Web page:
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Bright Blue report looks at whether ethnic minorities are more positive about migration

Bright Blue, the independent think tank for liberal conservatism, has  launched a new report called Understanding how ethnic minorities think about immigration, outlining how ethnic minorities view the purpose of the immigration system, which types of immigrants should be let into the UK, the impact of immigration, and their views on the integration of immigrants.   The report has six main findings:   Ethnic minorities, like the wider population, are more concerned with having a well-managed immigration system and admitting immigrants who will contribute to the UK than lowering the overall number of immigrants.


Forty per cent of ethnic minorities think that an ideal immigration system is one that is well managed and keeps out illegal immigrants. 25% of ethnic minorities believe an ideal immigration system is one that includes only those who contribute. Only 10% of ethnic minorities think that an ideal immigration system is one with fewer immigrants or no new immigrants (7%).


The most important policy relating to immigration for ethnic minorities, like the wider population, is restricting migrants’ access to benefits
The policy which ethnic minorities would most like to see introduced to improve the immigration system is increasing the time before new immigrants can claim benefits (43%). The second most popular policy is increasing border policing to cut down on illegal immigration (36%). These two policies are more popular than tightening the immigration cap on non-EU migrants (22%) or withdrawing from EU free movement of workers rules (16%).


Ethnic minorities are more welcoming of different types of immigrants than the wider population 93% of ethnic minorities do not want a reduction in the number of international students coming to the UK. 92% do not want to see fewer professional workers coming to the UK and 84% do not want fewer skilled manual workers coming to the UK. Across all types of immigrants, ethnic minorities are more likely to say that their numbers should not be reduced than the wider population.


Ethnic minorities are more positive about the economic and cultural impact of immigration than the wider population   Ethnic minorities are also more likely to believe that immigrants are integrating. 73% of ethnic minorities think that most immigrants prefer to be in work than on benefits, compared to 46% of the wider population. 69% think that most immigrants contribute tax, compared to 40% of the wider population. 47% think that most immigrants speak fluent English, compared to 26% of the wider population. 72% of ethnic minorities agree that immigration has provided skills for our economy compared to 42% of the wider population. 65% agree that it has enriched British culture compared to 34% of the wider population. 52% agree that it has helped support our NHS compared to 40% of the wider population.


Immigrants themselves are positive about Britain and participate in local activities An overwhelming majority of immigrants, 93%, are proud (either very proud or somewhat proud) to live in Britain. 87% of immigrants feel respect for the British political system. Moreover, in terms of social mixing, immigrants participate in a range of local activities. 50% of immigrants go to the pub with friends or colleagues and 47% participate in local community organisations.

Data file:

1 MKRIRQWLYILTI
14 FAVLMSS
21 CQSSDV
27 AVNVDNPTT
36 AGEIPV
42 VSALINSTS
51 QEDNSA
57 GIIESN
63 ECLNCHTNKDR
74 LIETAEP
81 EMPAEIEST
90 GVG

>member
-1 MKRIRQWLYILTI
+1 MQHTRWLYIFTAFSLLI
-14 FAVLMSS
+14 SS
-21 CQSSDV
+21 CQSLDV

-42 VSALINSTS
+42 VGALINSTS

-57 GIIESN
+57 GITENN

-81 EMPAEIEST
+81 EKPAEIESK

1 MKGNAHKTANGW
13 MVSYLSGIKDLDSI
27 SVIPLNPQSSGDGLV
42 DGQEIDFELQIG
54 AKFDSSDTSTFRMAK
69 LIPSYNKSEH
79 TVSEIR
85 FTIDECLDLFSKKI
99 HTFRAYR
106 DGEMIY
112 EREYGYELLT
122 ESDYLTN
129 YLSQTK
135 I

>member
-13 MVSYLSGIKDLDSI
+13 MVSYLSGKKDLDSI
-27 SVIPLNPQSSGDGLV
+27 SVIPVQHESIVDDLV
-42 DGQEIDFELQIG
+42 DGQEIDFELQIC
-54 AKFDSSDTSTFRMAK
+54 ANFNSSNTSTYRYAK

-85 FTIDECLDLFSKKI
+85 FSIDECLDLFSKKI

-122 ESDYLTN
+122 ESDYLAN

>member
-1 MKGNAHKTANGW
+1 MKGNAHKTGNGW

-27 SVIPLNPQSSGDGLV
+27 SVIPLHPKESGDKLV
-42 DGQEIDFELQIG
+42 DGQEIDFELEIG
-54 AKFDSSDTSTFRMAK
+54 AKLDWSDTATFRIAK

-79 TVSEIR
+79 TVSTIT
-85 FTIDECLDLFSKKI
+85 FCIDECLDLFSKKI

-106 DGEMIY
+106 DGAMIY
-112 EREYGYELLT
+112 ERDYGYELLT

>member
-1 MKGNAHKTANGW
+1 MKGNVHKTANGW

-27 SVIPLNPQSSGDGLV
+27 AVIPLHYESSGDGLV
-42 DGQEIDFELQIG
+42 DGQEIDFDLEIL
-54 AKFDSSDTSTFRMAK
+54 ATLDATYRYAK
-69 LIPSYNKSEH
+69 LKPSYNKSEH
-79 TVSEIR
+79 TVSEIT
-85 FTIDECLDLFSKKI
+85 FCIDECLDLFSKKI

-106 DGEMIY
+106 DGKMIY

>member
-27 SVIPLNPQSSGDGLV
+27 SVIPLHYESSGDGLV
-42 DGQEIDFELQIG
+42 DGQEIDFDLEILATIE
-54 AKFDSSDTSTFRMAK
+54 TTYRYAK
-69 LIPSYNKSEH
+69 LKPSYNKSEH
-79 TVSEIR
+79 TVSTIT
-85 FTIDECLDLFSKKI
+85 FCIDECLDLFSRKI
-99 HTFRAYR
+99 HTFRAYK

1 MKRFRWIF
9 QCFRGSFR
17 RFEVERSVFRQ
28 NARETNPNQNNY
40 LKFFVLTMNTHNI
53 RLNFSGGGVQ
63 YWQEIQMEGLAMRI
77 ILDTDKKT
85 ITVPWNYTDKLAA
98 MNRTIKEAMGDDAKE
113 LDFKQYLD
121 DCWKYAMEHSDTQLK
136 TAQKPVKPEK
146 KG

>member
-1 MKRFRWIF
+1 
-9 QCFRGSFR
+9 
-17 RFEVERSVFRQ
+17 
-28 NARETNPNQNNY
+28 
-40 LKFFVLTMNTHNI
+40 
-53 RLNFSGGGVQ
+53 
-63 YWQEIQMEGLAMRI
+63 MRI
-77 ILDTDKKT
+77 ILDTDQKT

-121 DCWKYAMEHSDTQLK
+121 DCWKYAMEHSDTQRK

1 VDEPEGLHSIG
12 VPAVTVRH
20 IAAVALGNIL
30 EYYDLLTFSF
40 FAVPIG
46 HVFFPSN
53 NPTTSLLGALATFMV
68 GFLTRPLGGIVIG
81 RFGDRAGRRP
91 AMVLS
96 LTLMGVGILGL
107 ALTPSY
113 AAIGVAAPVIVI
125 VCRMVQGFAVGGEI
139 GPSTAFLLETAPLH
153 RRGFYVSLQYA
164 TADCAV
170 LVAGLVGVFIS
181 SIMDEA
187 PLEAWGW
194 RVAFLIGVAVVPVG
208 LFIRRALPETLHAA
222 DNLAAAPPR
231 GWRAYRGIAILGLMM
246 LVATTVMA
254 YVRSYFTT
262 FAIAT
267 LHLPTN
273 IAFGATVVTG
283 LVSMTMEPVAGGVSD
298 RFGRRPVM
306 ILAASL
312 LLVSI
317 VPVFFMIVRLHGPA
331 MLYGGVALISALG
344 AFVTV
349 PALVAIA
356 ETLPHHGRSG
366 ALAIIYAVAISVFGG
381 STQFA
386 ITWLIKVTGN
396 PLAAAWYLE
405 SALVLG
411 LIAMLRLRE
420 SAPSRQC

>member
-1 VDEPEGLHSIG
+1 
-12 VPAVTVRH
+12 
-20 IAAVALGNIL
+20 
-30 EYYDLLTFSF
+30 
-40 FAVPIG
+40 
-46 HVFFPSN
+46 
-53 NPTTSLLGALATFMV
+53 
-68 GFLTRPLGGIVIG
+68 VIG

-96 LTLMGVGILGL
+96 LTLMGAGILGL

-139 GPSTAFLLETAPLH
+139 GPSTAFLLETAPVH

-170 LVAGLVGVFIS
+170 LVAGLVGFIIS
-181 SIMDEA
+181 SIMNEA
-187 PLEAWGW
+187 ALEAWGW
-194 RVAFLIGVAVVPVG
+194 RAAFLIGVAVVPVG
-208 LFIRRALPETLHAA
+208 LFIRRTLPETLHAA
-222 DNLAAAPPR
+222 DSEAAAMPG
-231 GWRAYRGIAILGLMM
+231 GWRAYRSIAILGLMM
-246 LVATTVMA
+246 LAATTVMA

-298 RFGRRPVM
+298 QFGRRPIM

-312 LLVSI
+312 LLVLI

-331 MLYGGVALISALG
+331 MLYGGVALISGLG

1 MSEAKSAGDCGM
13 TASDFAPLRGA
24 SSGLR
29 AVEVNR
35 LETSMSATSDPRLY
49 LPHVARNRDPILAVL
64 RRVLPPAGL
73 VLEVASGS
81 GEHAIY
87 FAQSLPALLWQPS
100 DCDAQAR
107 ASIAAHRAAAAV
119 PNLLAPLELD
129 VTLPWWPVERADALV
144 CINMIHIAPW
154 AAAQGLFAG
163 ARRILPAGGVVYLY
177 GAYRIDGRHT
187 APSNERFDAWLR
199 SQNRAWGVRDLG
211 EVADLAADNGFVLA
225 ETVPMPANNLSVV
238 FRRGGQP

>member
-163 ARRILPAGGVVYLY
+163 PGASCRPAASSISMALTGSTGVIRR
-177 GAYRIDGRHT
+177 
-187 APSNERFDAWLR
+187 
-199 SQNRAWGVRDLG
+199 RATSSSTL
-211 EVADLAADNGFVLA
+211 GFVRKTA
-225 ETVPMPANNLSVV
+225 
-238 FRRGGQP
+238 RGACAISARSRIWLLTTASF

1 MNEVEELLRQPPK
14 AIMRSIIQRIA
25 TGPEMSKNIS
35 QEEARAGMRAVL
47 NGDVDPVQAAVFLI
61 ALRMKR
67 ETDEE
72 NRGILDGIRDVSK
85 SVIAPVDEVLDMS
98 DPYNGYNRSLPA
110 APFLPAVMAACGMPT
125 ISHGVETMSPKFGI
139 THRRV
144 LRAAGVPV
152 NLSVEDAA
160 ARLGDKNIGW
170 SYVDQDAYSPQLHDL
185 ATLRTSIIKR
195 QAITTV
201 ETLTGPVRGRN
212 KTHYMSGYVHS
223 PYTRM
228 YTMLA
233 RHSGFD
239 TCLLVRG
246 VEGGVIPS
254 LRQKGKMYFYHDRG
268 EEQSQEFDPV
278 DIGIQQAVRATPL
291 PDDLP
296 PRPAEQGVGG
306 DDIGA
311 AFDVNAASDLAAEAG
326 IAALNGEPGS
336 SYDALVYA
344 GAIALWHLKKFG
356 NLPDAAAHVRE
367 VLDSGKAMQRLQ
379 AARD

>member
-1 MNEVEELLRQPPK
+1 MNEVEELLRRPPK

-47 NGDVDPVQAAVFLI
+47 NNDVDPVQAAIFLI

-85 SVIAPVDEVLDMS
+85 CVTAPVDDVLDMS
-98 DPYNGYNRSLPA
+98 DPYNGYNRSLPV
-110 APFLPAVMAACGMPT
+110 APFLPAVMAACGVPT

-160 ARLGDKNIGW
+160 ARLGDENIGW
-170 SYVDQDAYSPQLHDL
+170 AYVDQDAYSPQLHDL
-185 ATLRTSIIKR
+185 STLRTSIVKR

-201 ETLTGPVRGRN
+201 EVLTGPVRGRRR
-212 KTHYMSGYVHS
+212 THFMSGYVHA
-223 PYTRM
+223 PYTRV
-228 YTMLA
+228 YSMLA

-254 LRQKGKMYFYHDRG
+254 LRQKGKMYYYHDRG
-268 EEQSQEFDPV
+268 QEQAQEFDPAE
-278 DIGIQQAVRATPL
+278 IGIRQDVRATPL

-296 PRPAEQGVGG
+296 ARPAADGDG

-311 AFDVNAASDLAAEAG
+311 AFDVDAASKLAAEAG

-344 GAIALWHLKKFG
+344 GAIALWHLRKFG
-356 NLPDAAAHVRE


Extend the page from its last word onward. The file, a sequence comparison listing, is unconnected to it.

Ethnic minority views of immigration represent a political opportunity for the centre-right Changing the party’s immigration policy is one of the top changes (24%) which would encourage ethnic minority individuals not currently seriously considering voting for the Conservative Party to consider it, behind only changing NHS policy and changing economic policy. There is an opportunity for the centre-right, and the Conservative Party in particular, to develop a policy agenda on immigration that strengthens its appeal to ethnic minority voters. Rather than a narrow focus on caps and clampdown, the Conservative Party should have a balanced agenda on immigration. This should include the championing of the significant benefits from immigration, as well as practical policies to address the challenges, and ensuring the system prioritises immigrants who contribute and places competent management of the system at the forefront of debate.


This is the final report from a year long project by Bright Blue. Its last report was A manifesto for immigration. This included nearly 30 new policy recommendations such as: abandoning the migration target and replacing it with a target on gross non-EU migration, excluding international students; making all new migrants excluding refugees and students pay a new class of National Insurance for two years to contribute to the funding of public services; enabling the top tier of governance in each major city (e.g. Greater London Authority and the Greater Manchester Combined Authority) to be able to endorse visas for entrepreneurs; and making citizenship attainable in 3 years, rather than 5 years, if a migrant has paid National Insurance consistently for 3 years, has learnt English and has volunteered for at least 100 hours.